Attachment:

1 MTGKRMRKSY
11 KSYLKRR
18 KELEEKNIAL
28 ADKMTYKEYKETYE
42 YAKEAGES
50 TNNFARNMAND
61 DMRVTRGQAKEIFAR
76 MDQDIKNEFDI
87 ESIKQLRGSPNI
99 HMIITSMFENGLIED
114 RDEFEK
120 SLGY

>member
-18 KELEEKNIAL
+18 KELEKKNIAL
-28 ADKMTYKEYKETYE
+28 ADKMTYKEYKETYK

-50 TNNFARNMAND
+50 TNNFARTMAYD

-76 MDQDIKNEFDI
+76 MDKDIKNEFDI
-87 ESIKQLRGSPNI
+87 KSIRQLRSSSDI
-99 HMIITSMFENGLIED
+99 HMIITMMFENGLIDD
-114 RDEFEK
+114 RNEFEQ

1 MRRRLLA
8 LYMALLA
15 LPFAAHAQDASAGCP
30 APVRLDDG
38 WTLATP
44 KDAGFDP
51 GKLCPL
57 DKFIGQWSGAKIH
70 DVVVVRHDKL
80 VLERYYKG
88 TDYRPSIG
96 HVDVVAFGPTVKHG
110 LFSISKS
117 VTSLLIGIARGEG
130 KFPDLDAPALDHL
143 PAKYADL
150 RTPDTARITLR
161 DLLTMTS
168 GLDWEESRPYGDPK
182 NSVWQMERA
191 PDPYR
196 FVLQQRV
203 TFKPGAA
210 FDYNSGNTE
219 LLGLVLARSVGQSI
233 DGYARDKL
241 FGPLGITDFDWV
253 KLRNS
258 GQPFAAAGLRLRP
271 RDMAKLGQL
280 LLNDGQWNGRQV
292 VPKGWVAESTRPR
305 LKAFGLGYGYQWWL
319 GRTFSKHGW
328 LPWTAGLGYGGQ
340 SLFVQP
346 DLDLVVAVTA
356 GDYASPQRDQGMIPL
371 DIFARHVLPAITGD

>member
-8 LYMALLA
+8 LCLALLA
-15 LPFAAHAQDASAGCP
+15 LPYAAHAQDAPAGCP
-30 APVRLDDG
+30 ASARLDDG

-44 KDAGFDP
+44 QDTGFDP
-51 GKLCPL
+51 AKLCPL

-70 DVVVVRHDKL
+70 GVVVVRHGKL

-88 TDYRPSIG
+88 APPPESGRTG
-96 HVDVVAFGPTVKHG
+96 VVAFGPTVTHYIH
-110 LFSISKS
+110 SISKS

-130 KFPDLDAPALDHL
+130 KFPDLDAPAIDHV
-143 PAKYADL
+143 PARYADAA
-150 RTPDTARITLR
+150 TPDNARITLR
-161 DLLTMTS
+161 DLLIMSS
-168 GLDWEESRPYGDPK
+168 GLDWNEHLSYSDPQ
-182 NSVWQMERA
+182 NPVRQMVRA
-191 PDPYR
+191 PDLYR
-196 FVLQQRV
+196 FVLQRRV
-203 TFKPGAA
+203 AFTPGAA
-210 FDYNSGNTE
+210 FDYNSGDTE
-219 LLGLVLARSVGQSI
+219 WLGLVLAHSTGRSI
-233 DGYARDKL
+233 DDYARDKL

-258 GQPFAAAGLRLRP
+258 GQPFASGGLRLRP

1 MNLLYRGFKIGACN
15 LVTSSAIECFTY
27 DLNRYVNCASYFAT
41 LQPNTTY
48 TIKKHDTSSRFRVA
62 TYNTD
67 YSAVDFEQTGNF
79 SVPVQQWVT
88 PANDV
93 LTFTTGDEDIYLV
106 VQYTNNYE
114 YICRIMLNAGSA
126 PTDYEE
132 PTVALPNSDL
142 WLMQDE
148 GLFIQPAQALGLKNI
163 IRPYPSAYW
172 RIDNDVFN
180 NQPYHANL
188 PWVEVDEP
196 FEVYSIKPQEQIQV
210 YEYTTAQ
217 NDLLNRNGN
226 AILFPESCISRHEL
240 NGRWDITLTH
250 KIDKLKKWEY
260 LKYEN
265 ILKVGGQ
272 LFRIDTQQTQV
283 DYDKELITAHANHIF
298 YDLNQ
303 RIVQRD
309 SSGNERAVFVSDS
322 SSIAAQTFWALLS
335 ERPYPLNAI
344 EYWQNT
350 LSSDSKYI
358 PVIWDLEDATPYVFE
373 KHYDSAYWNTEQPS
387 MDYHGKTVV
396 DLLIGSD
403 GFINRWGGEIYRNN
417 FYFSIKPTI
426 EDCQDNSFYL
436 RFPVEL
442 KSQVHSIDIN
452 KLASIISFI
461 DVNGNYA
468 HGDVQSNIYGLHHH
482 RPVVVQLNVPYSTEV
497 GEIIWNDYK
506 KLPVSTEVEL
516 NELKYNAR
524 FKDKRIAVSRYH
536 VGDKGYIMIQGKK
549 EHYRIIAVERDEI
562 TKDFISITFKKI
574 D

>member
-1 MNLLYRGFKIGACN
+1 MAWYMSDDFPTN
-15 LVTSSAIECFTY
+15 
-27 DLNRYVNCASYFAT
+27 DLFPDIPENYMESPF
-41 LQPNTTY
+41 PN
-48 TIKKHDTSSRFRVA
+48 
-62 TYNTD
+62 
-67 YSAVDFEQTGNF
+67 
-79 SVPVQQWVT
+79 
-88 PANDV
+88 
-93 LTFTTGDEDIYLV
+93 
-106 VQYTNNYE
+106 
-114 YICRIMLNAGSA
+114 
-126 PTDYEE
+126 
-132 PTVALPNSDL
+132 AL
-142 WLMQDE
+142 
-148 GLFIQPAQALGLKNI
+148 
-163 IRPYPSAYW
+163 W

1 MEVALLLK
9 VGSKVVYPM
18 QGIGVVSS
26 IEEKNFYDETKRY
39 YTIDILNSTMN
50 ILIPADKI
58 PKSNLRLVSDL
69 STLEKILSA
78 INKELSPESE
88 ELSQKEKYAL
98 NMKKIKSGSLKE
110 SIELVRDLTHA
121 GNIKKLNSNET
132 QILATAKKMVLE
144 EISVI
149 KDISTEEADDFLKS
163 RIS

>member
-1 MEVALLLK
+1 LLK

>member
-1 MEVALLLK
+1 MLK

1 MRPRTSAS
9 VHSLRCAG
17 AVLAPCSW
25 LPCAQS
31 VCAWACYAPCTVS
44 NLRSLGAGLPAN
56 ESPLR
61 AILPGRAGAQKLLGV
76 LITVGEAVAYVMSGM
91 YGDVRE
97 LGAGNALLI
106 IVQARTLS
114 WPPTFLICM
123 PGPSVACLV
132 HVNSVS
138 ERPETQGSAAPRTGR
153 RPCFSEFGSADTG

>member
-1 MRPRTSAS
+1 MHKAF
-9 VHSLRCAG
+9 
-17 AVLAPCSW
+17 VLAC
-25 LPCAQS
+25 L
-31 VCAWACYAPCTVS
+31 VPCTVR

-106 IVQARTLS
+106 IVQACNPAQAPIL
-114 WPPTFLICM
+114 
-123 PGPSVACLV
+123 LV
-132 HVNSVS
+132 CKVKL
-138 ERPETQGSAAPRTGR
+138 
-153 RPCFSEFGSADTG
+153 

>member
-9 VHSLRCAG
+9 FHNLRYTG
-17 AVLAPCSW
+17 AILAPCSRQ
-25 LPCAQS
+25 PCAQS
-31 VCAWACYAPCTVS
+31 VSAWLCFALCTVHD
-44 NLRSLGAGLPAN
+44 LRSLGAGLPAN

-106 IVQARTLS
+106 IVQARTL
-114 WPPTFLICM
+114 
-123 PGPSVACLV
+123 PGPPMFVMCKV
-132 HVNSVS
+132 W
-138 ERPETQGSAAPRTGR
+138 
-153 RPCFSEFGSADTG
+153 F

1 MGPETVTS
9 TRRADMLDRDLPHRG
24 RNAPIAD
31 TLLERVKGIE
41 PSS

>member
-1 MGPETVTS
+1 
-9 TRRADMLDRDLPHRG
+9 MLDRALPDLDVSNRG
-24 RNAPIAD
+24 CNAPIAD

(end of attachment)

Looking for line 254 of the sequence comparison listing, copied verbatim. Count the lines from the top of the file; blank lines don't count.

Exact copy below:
-31 VCAWACYAPCTVS